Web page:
The rest of the ride is nice. Clear Creek Road is frog central at this time of year. I don't see any of the creatures but the sound of frogs fills the air. In the old days the Tahuya 300K finished up by following SR-3 up to Poulsbo but over time SIR refined the route to have more frog roads and fewer freeways. The refined route through Poulsbo sticks close to Liberty Bay before finally joining SR-305 just five kilometers north of the Agate Pass bridge.

My goal of five hours per 100 kilometers would mean that I'd finish a 300 kilometer ride in fifteen hours. It's just about 10:00 PM now, and I'm not quite done. But my cyclecompter is telling me I've ridden 300 kilometers since 7:00 AM and then I realize that of course our rides are rarely a perfectly round number. In the case of this ride, it's actually 308.5 kilometers.

It's 10:17 PM, when I finish. There's a ferry at 10:30 PM but the finish line is at the comfy Island Country Inn and Mark Thomas has the final checkpoint stocked with pizza and refreshing beverages, so I don't feel like rushing off. I snack and drink and chat with the other riders as they come in. I run through the calculations, I was just ever so slightly too fast to be perfectly mediocre. There's always room for improvement!

Pictures here:

Results here:

Tuesday, April 10, 2007

The $20 Bike Gets Coroplast Fenders and Baskets

A few folks expressed concern that my $20 dollar bike wasn't "Kented up" enough. I want to keep this project on a very low budget, and so far the main cost has been a couple of bucks worth of zip-ties. I scrounged the baskets and the coroplast campaign signs are free once the elections have passed. Adding the Princeton Tec EOS pretty much doubled the value of the bike but it's such a damn nice little light and I do a lot of night riding.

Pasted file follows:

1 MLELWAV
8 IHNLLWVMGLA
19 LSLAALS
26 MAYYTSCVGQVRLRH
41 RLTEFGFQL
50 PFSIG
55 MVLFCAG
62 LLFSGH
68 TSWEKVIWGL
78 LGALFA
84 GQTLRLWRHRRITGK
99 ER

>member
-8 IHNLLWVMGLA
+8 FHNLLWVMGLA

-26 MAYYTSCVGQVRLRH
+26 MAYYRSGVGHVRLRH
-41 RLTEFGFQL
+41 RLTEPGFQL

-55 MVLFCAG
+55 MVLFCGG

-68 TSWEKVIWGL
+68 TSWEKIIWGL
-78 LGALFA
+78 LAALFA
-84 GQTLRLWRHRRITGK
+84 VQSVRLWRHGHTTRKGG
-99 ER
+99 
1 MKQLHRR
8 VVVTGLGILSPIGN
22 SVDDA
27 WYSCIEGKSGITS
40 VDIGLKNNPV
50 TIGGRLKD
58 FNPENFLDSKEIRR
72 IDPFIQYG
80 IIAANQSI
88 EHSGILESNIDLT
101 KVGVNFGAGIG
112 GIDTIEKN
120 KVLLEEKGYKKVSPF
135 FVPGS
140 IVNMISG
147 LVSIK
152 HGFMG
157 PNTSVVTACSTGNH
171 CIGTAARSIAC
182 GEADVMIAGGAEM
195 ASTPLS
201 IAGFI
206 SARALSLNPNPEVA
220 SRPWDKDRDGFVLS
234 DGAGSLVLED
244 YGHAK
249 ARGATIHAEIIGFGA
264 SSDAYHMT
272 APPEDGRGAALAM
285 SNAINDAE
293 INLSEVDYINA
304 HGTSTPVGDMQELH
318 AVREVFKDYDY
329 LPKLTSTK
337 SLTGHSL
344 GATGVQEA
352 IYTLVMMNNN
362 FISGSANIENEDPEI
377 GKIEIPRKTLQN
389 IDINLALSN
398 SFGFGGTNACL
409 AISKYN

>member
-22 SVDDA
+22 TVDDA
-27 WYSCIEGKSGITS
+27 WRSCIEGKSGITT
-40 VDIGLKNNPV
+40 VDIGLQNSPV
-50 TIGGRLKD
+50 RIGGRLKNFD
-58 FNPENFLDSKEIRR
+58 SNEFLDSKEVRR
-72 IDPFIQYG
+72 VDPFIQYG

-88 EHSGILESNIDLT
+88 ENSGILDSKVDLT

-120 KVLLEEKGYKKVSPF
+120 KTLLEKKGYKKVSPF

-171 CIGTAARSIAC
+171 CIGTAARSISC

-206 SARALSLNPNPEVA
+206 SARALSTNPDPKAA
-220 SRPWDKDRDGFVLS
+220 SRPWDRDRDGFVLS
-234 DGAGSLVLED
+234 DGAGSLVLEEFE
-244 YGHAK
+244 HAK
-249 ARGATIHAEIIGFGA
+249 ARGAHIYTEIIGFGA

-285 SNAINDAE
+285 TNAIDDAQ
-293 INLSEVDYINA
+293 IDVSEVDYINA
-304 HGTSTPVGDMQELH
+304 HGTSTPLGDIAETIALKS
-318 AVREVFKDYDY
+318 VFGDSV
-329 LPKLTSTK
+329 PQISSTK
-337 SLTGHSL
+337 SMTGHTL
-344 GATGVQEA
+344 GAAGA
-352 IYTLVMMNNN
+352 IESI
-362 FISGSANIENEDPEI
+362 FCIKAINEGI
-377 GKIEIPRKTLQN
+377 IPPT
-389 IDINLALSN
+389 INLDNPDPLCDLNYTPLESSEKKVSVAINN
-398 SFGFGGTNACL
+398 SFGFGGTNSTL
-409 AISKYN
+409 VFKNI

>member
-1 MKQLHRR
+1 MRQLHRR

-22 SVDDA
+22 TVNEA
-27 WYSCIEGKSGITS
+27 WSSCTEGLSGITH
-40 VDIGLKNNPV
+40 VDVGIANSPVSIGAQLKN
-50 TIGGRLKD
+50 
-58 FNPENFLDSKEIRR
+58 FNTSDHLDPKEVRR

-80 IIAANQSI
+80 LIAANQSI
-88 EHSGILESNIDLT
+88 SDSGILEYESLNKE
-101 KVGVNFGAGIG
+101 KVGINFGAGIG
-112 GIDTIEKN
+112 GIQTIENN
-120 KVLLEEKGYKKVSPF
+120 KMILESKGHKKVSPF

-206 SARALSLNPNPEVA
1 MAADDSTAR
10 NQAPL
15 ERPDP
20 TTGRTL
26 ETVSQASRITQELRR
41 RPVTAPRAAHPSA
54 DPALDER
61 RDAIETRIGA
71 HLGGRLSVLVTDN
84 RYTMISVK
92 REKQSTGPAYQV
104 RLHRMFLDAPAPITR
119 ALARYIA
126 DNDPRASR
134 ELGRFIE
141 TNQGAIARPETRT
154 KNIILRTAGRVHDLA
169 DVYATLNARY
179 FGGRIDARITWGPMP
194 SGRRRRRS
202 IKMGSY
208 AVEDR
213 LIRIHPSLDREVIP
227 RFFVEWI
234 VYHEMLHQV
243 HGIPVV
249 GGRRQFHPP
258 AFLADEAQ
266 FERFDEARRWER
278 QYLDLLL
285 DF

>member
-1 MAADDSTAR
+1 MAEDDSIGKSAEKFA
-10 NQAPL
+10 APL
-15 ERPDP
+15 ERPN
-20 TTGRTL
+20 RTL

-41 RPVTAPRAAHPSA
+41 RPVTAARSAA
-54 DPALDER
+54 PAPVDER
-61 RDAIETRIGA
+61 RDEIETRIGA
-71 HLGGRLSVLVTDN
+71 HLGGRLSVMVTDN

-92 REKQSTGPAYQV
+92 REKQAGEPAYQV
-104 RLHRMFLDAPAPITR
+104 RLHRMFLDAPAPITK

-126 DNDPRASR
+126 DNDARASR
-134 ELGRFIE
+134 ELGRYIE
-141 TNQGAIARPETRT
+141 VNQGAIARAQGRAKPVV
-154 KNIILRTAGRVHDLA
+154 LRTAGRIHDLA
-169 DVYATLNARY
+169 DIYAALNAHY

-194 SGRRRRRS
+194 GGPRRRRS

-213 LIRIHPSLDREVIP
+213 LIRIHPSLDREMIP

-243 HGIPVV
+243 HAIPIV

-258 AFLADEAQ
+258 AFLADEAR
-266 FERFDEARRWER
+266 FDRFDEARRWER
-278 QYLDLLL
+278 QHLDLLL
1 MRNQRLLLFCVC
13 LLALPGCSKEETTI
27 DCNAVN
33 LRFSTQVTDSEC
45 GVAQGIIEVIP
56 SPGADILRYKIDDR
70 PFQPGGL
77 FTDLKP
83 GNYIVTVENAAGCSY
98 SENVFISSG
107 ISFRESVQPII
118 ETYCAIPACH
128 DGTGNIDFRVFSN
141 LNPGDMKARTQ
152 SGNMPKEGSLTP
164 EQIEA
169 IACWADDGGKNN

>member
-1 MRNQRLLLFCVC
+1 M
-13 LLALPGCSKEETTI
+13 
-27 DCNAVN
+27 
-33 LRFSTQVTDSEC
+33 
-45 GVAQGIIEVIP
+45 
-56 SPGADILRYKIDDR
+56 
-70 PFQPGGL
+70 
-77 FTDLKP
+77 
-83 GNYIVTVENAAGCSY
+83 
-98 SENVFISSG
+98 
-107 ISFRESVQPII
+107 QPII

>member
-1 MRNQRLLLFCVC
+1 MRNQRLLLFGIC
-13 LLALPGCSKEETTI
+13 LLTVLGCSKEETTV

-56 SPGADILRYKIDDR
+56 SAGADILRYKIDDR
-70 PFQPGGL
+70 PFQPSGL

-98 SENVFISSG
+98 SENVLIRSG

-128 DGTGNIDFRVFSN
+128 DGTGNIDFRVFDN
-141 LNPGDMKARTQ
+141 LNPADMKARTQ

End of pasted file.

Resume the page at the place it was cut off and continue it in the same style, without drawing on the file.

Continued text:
The coroplast strip under the basket doesn't keep the basket up, it keeps the front fender down! The front basket is great for holding snacks and a camera.

Please don't send in any "I can believe you are riding without a helmet!" comments. I took the wild risk of riding without my magical foam hat for this photo shoot but kids, don't try this at home!

The rear basket is extremely handy. For rainy weather, I'll wrap stuff up in a plastic bag to keep it dry back there.

I don't think I'll put a computer or Power Grips on this bike but it still seems zippy enough. Stay tuned for some ride reports.


Sunday, April 08, 2007

Pictures from the SIR 300K

I haven't edited or added any comments yet, but I took some pictures with my infamous pencam on the Seattle International Randonneurs 300K yesterday. You can see them at:

Kent Peterson
Issaquah WA USA

Friday, April 06, 2007

Twenty Dollar Bike